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Author: Lariviere, Sarah
In the Brooklyn neighborhood of Sunset Park, eleven-year-old Claudeline Feng LeBernardin hopes to take over the "family business" previously run by her mobster grandfather, but first she must try to uncover a local scam artist and salvage her friendship with her best friend and partner in crime, Fingerless Brett.
|Accelerated Reader Information:|
Interest Level: MG
Reading Level: 4.70
Points: 9.0 Quiz: 186064
Kirkus Reviews (06/15/16)
School Library Journal (07/01/16)
The Bulletin of the Center for Children's Books (09/16)
Full Text Reviews:
School Library Journal - 07/01/2016 Gr 4–7—Claudeline has been raised in a family of gangsters. An 11-year-old girl of French and Chinese descent, growing up in Brooklyn, Claudeline believes she is destined to follow in the footsteps of her criminal grandpa and take over the family business. After all, stealing, lying, and getting in trouble are part of her daily routine. But life becomes complicated as Claudeline mourns the passing of her beloved grandpa Si and struggles to convince her clueless father that she is good for the gang. One day, she sees fliers asking for donations to help a sick girl. Claudeline is immediately suspicious. This is a story about choices and what it means to be good, with a straightforward plot that progresses slowly and builds to an intriguing climax. The humor, quirky characters, and contemporary New York setting, combined with the gangster lore, make this ideal for middle grade readers who enjoy slightly naughty characters with hearts of gold. VERDICT A unique offering with an atypical protagonist; recommended for kids who like mysteries and crime-solving.—Kathia Ibacache, Simi Valley Public Library, CA - Copyright 2016 Publishers Weekly, Library Journal and/or School Library Journal used with permission.
Bulletin for the Center... - 09/01/2016 The term “hot mess” could have been coined specifically for eleven-year-old Claudeline. Her much-pierced and tattooed dad, considered the family weakling by his own now-deceased Chinese gangster father, is distracted; her steely mom vacillates between stand-offish and downright erratic; and worst of all, best buddy Brett is on hiatus from her drama, actually running away from her with his nose in a book of Chinese philosophy. Claude finds solace hanging with Phil and Rita, the bartender and aspiring screenwriter customer at the restaurant where Mom works. Claude’s sassy mouth and wild stories delight Phil and Rita, but the tales provide thin cover for her inner emotional turmoil and self doubt. Enter Alma Lingonberry, a dying girl who wants to spend the final days of her illness cultivating 10,000 friendships-or at least that’s what the fliers posted around town claim. Although Claude is skeptical, even holding in contempt the grownups who are falling for the probable scam, her email correspondence with Alma provides a new focus. In her pursuit of the truth, Claude reclaims faltering relationships with family and friends and solves a darn good little mystery into the bargain. Catching the rhythm of tall tales, defiance, and introspection that is Claude’s narrative style may take a couple of chapters, but it’s well worth the effort, and untangling the effect Alma Lingonberry has on Claude’s circle leads readers not only to a satisfying conclusion but also to musings on the relationship between fact and truth. EB - Copyright 2016 The Board of Trustees of the University of Illinois.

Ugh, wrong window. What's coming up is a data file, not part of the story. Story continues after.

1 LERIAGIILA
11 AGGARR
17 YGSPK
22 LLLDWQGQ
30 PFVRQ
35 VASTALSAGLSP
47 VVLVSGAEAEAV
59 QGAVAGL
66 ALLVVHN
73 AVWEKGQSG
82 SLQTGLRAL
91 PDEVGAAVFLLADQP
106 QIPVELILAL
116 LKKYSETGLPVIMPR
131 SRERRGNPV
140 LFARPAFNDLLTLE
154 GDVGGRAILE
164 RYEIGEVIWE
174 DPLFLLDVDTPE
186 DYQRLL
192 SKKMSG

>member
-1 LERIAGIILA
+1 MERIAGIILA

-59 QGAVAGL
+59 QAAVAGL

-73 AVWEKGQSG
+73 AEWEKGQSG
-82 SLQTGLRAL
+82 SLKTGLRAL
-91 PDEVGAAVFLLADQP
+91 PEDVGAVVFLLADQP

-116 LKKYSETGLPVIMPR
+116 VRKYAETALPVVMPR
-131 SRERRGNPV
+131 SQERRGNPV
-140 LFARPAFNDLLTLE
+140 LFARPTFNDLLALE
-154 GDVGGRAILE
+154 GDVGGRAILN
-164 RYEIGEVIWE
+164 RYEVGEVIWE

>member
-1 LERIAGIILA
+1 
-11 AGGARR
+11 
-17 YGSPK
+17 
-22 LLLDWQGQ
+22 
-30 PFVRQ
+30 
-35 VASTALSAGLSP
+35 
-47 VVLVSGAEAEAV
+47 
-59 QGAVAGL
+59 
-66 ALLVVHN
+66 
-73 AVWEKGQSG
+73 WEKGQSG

Booklist - 09/15/2016 “You are such a good kid,” a regular at one of Claudeline’s favorite Brooklyn haunts tells her, though Claude doesn’t agree. She’s determined to live up to the reputation of her recently deceased gangster grandfather, even though things aren’t exactly going her way. Her dad isn’t doing such a bang-up job of running Grandpa Si’s business, her mom is distant and secretive, and her best friend, Fingerless Brett (long story), has gotten a little too straitlaced. Then fliers from Alma Lingonberry, a purportedly hospitalized girl looking for friends, begin popping up all over town, and street-smart Claude knows a scam when she sees one. Or does she? The more she e-mails with Alma, the more she doubts her own instincts. The many plot threads and Claude’s family history can be confusing at times, but multiracial Claude heads up a diverse cast of well-formed characters, and the exploration of friendship and family relations is worthwhile. For readers looking for a tough-talking, independent heroine with detective aspirations, this debut is a treat. - Copyright 2016 Booklist.